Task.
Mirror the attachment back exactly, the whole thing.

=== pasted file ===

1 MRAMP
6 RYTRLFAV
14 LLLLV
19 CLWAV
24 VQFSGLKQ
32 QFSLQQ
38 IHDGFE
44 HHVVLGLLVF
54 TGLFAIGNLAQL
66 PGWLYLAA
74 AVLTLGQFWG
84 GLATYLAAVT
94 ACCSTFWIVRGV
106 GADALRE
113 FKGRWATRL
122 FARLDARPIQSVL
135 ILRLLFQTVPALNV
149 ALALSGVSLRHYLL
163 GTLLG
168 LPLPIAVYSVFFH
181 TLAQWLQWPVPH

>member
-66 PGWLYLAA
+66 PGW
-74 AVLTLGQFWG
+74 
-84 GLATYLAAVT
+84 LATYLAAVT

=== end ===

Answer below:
1 MRAMP
6 RYTRLFAV
14 LLLLV
19 CLWAV
24 VQFSGLKQ
32 QFSLQQ
38 IHDGFE
44 HHVVLGLLVF
54 TGLFAIGNLAQL
66 PGWLYLAA
74 AVLTLGQFWG
84 GLATYLAAVT
94 ACCSTFWIVRGV
106 GADALRE
113 FKGRWATRL
122 FARLDARPIQSVL
135 ILRLLFQTVPALNV
149 ALALSGVSLRHYLL
163 GTLLG
168 LPLPIAVYSVFFH
181 TLAQWLQWPVPH

>member
-66 PGWLYLAA
+66 PGW
-74 AVLTLGQFWG
+74 
-84 GLATYLAAVT
+84 LATYLAAVT